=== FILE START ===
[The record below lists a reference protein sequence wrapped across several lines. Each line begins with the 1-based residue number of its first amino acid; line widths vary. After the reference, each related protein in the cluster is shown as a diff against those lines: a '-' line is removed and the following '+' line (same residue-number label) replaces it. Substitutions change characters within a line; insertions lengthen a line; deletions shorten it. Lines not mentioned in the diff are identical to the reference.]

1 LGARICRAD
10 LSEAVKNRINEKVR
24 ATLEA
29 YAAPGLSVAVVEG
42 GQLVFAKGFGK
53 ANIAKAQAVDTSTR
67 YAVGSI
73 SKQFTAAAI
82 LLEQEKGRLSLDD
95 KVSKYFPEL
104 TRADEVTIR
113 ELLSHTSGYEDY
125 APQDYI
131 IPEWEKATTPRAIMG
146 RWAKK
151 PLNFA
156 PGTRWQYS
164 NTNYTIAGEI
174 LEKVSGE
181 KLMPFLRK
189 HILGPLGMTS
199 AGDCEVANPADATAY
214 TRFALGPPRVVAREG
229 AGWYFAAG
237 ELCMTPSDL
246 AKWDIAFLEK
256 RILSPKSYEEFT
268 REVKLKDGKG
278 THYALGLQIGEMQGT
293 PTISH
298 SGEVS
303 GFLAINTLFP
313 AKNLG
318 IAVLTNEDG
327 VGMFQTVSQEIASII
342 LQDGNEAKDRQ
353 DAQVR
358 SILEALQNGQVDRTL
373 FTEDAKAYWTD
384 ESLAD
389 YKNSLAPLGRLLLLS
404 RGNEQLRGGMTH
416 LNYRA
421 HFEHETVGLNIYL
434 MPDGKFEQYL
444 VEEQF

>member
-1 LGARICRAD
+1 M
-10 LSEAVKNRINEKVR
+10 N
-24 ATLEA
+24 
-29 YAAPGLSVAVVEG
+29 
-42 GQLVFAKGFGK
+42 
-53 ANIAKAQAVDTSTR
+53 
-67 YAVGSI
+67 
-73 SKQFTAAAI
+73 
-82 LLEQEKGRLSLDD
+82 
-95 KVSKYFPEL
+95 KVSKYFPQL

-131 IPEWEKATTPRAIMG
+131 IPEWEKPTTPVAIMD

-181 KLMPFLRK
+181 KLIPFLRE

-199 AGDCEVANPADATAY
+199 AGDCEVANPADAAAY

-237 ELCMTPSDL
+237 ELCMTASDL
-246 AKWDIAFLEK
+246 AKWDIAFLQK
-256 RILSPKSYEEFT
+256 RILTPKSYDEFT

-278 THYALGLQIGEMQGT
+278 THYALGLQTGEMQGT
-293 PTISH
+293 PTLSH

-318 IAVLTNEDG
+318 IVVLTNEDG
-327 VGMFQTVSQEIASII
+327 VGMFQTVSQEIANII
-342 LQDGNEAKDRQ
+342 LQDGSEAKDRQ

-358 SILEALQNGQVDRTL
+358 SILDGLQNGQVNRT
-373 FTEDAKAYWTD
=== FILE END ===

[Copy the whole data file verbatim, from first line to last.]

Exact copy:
[The record below lists a reference protein sequence wrapped across several lines. Each line begins with the 1-based residue number of its first amino acid; line widths vary. After the reference, each related protein in the cluster is shown as a diff against those lines: a '-' line is removed and the following '+' line (same residue-number label) replaces it. Substitutions change characters within a line; insertions lengthen a line; deletions shorten it. Lines not mentioned in the diff are identical to the reference.]

1 LGARICRAD
10 LSEAVKNRINEKVR
24 ATLEA
29 YAAPGLSVAVVEG
42 GQLVFAKGFGK
53 ANIAKAQAVDTSTR
67 YAVGSI
73 SKQFTAAAI
82 LLEQEKGRLSLDD
95 KVSKYFPEL
104 TRADEVTIR
113 ELLSHTSGYEDY
125 APQDYI
131 IPEWEKATTPRAIMG
146 RWAKK
151 PLNFA
156 PGTRWQYS
164 NTNYTIAGEI
174 LEKVSGE
181 KLMPFLRK
189 HILGPLGMTS
199 AGDCEVANPADATAY
214 TRFALGPPRVVAREG
229 AGWYFAAG
237 ELCMTPSDL
246 AKWDIAFLEK
256 RILSPKSYEEFT
268 REVKLKDGKG
278 THYALGLQIGEMQGT
293 PTISH
298 SGEVS
303 GFLAINTLFP
313 AKNLG
318 IAVLTNEDG
327 VGMFQTVSQEIASII
342 LQDGNEAKDRQ
353 DAQVR
358 SILEALQNGQVDRTL
373 FTEDAKAYWTD
384 ESLAD
389 YKNSLAPLGRLLLLS
404 RGNEQLRGGMTH
416 LNYRA
421 HFEHETVGLNIYL
434 MPDGKFEQYL
444 VEEQF

>member
-1 LGARICRAD
+1 M
-10 LSEAVKNRINEKVR
+10 N
-24 ATLEA
+24 
-29 YAAPGLSVAVVEG
+29 
-42 GQLVFAKGFGK
+42 
-53 ANIAKAQAVDTSTR
+53 
-67 YAVGSI
+67 
-73 SKQFTAAAI
+73 
-82 LLEQEKGRLSLDD
+82 
-95 KVSKYFPEL
+95 KVSKYFPQL

-131 IPEWEKATTPRAIMG
+131 IPEWEKPTTPVAIMD

-181 KLMPFLRK
+181 KLIPFLRE

-199 AGDCEVANPADATAY
+199 AGDCEVANPADAAAY

-237 ELCMTPSDL
+237 ELCMTASDL
-246 AKWDIAFLEK
+246 AKWDIAFLQK
-256 RILSPKSYEEFT
+256 RILTPKSYDEFT

-278 THYALGLQIGEMQGT
+278 THYALGLQTGEMQGT
-293 PTISH
+293 PTLSH

-318 IAVLTNEDG
+318 IVVLTNEDG
-327 VGMFQTVSQEIASII
+327 VGMFQTVSQEIANII
-342 LQDGNEAKDRQ
+342 LQDGSEAKDRQ

-358 SILEALQNGQVDRTL
+358 SILDGLQNGQVNRT
-373 FTEDAKAYWTD